Collateral transformation: turning a pig’s ear into a pig’s ear not so cloaked in a silk purse?
More obviously troubling was a Bloomberg story on how major financial firms are going to undermine the effectiveness of clearinghouses by engaging in “collateral transformation”:
Starting next year, new rules designed to prevent another meltdown will force traders to post U.S. Treasury bonds or other top-rated holdings to guarantee more of their bets. The change takes effect as the $10.8 trillion market for Treasuries is already stretched thin by banks rebuilding balance sheets and investors seeking safety, leaving fewer bonds available to backstop the $648 trillion derivatives market.
The solution: At least seven banks plan to let customers swap lower-rated securities that don’t meet standards in return for a loan of Treasuries or similar holdings that do qualify, a process dubbed “collateral transformation.” That’s raising concerns among investors, bank executives and academics that measures intended to avert risk are hiding it instead. [emphasis added]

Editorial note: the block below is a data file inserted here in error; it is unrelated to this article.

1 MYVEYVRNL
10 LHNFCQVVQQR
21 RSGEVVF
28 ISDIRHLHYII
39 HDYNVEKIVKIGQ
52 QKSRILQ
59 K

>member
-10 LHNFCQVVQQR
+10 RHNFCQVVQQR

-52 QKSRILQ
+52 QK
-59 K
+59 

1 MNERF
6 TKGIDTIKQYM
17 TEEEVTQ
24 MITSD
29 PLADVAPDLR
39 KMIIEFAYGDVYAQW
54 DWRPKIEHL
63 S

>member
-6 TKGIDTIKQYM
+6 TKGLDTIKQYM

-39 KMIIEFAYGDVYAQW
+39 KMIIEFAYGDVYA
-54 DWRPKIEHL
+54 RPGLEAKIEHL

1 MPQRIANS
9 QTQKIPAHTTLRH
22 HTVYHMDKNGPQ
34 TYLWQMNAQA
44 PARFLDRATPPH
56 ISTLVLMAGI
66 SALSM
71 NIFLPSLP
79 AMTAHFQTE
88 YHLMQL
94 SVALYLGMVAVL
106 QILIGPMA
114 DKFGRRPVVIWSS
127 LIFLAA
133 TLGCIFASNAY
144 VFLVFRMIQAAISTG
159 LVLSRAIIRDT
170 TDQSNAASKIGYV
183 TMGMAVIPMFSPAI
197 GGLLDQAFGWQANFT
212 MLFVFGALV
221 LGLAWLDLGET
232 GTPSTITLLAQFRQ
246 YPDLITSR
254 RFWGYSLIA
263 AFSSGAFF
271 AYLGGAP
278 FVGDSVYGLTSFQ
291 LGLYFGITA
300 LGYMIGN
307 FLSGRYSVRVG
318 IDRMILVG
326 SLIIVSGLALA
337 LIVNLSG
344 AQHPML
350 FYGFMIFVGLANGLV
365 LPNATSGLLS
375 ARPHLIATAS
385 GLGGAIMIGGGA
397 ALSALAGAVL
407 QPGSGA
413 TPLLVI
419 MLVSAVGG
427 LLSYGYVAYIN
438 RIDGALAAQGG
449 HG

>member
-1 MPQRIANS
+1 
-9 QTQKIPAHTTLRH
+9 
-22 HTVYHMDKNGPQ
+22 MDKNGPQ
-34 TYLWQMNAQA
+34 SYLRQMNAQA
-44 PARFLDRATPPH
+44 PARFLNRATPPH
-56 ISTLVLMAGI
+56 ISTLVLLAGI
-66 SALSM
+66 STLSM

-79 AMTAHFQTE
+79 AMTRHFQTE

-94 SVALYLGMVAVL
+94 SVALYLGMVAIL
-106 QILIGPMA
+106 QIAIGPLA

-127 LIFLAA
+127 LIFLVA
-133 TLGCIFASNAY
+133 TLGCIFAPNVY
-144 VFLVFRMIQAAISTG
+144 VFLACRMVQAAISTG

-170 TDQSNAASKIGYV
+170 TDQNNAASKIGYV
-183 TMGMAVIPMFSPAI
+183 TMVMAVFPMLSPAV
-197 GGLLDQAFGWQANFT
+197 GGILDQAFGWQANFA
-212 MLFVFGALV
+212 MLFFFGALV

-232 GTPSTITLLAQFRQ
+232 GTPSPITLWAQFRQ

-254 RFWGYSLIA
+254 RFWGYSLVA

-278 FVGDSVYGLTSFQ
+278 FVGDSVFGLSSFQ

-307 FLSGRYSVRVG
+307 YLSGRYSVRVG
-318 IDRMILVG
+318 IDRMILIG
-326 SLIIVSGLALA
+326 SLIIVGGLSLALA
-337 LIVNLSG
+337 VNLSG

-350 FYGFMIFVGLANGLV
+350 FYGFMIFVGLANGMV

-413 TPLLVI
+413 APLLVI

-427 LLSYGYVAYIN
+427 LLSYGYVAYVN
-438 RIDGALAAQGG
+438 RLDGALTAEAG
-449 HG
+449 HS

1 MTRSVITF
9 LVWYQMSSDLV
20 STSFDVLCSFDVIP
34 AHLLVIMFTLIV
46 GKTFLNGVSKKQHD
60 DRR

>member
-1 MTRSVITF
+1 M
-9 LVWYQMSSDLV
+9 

U.S. regulators implementing the rules haven’t said how the collateral demands for derivatives trades will be met. Nor have they run their own analyses of risks that might be created by the banks’ bond-lending programs, people with knowledge of the matter said. Steve Adamske, a spokesman for the U.S. Commodity Futures Trading Commission, and Barbara Hagenbaugh at the Federal Reserve declined to comment
Translation: the regulators are aware of the banks’ plans to finesse the clearinghouse requirements, and they neither intend to put a kebosh on it (which could easily be done by taking the position that any collateral transformation to meet clearinghouse requirements was an integrated part of the clearinghouse posting and could not be done separately on bank balance sheets) nor understand the impact of their flatfootedness.
It seems that Richard Bookstaber’s observation can’t be repeated enough: in tightly coupled systems, the only way to reduce risk is to reduce interconnectedness. Otherwise, measures to reduce risk actually wind up increasing it. And that looks to be precisely what the introduction of clearinghouses will achieve.